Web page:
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Sac State tutors provide math muscle for high school students during a critical time

Aztrid Meza-Barajas said that making a difference in the lives of students she tutors is part of the satisfaction the work provides. (Photo courtesy of Aztrid Meza-Barajas).

Aztrid Meza-Barajas plans to make teaching a career, so being paid to teach while she is still a student at Sacramento State gives her a taste of professional reward for her work. 

Seeing the Hiram Johnson High School students she mentors make progress, however, is the best part about being part of the University’s new Math Tutoring Buddies Program, Meza-Barajas said.

“It’s always reassuring to hear a student say, ‘I can do the rest of my homework on my own now,’ ” she said. “They are so appreciative of our support.”

Sayonita Ghosh Hajra and Abigail Higgins, both assistant professors in the Department of Mathematics and Statistics, launched the program last fall to help high school students who were struggling with their lessons during the coronavirus pandemic. Particularly concerning were students whose families could not afford private tutors.

“Before the pandemic, students could stay after school and get help from their teachers,” Higgins said. “That kind of help is so much harder to access now. We were really motivated to make a difference in any way we could.”

They consulted with David Zeigler, the department chair, who embraced the idea and approached Sac State graduation czar James Dragna with a proposal. Dragna’s office agreed to fund the pilot program.

So far, Math Buddies tutors have worked only with students at Hiram Johnson. With additional funding, however, the University hopes to expand it to other schools.

Higgins and Ghosh Hajra chose Hiram Johnson, in part, because it has a diverse student body with many scholars for whom English is a second language.

Hiram Johnson math teacher Fernando Rodriguez said his school is a perfect fit for the program, “as we are just a few minutes away from Sac State and many of our alumni have gone on to attend” the University. Rodriguez is an alumnus.

“Most importantly, students have learned that they have the right to advocate for themselves and understand that they must speak up and seek out services that our district may not always be able to provide on a consistent basis.”

Sac State tutors, some of whom speak multiple languages, earn $15 an hour for leading virtual sessions in subjects including algebra, trigonometry, geometry and statistics. Six Sac State scholars currently work as tutors, offering services daily from late morning until early evening.

“We are trying to target (high school) students who might want to be civil engineers, but who are perhaps two years behind in math,” Zeigler said. “We want to help them build a foundation, give them the skills to help them achieve their goals.”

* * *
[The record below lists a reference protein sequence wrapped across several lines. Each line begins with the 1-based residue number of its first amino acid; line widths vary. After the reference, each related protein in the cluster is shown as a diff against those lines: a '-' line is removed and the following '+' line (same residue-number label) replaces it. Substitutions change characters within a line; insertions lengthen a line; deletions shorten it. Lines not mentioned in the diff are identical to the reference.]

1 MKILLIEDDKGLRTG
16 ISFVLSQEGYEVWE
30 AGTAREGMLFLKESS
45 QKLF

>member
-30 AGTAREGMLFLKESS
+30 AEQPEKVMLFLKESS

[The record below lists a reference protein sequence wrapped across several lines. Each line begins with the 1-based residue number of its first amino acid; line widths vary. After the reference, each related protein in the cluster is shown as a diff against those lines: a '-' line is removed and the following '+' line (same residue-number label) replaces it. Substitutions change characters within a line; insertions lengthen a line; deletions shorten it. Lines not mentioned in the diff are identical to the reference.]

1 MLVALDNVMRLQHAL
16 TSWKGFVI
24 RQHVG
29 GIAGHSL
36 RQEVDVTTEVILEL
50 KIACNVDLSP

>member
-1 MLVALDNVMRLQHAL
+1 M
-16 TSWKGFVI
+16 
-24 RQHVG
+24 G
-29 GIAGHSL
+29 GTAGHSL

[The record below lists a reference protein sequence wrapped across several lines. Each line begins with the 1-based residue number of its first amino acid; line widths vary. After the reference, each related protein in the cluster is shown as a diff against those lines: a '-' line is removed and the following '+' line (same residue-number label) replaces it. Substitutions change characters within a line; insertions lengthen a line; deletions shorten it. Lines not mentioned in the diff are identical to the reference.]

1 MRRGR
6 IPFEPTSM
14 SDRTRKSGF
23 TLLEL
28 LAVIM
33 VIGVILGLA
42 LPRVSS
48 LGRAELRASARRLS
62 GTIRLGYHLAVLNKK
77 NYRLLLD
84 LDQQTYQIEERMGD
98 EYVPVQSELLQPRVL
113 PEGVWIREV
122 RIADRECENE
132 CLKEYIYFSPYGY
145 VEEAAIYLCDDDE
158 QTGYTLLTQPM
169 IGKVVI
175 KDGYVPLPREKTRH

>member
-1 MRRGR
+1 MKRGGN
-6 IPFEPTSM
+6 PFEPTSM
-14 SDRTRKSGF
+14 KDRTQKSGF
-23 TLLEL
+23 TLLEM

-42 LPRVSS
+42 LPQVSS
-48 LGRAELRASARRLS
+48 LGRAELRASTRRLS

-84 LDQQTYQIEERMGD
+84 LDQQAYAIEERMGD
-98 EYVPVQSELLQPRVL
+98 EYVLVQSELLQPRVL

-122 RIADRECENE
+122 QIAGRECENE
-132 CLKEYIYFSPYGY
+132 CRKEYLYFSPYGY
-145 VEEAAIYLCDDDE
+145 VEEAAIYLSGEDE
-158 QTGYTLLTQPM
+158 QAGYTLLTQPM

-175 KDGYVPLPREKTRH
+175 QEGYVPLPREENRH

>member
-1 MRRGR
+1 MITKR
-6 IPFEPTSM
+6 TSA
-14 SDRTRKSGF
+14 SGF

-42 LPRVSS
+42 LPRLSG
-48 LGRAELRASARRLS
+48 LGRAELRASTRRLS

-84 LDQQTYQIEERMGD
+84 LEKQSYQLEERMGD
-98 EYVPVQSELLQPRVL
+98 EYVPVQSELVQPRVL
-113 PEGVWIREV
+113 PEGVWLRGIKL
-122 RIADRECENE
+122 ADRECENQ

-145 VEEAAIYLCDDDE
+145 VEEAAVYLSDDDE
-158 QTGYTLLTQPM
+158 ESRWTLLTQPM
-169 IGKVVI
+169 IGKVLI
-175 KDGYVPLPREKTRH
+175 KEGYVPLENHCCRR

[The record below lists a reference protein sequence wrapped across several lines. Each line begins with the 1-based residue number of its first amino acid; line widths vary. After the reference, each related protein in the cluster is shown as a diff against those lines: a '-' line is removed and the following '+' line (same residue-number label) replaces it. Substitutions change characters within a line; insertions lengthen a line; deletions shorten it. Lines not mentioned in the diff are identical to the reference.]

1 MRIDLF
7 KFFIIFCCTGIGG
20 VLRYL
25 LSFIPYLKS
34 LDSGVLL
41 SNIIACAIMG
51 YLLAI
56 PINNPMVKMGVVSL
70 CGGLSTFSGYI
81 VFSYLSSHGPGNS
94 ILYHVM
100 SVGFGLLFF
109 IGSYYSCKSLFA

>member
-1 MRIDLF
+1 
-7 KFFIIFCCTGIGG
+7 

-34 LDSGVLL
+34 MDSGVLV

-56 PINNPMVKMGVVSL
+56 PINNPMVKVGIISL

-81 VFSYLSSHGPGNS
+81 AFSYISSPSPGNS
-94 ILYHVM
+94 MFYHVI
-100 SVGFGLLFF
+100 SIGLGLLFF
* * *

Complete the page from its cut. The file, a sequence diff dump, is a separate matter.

The program benefits the tutors and high school students, whose teachers refer them for learning sessions.

High schoolers can enhance their knowledge and grades and perhaps become motivated to pursue college degrees in mathematics, science or engineering, Zeigler said. Sac State students get to practice their math and teaching skills, and build their résumés.

Reviews of the program have been positive.

“Our students have been able to get tutoring outside of class in a time when they need it the most,” Rodriguez said. “Students have been able to get the help they need in languages other than English, as well, which during distance learning has been very difficult” for some.

High schoolers who have participated in the one-on-one sessions said they found them helpful.

“Please continue this program, not just for me but for others,” student Faith Woods said in an audio testimonial for Math Tutoring Buddies. Woods called her tutors “amazing” and “patient,” and said they “found an easier way to explain the math.”

Rodriguez said he has noticed changes in students in the program.

“Students have gained confidence in being able to ask questions during and after class on things they need help with,” he said. “Students who have attended tutoring regularly have shown an improvement in their assessment scores.

“Most importantly, students have learned that they have the right to advocate for themselves and understand that they must speak up and seek out services that our district may not always be able to provide on a consistent basis.”

Rodriguez said students have been “empowered by knowledge and awareness,” calling it “a great thing.”

Meza-Barajas said she gets satisfaction from knowing that her tutoring is making a difference.

“I am constantly told by students that they understand the material so much better once they have gone through a few practice problems with us.

“Also, as a college student, it’s hard to get paid experience” working with younger students, she said, something the program addresses. “This is helping me prepare for when I become a high school teacher myself.”

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About Cynthia Hubert

Cynthia Hubert came to Sacramento State in November 2018 after an award-winning career writing for the Sacramento Bee. Cynthia believes everyone has a good story. She lives in East Sacramento with her two cats, who enjoy bird-watching from their perch next to the living-room window.

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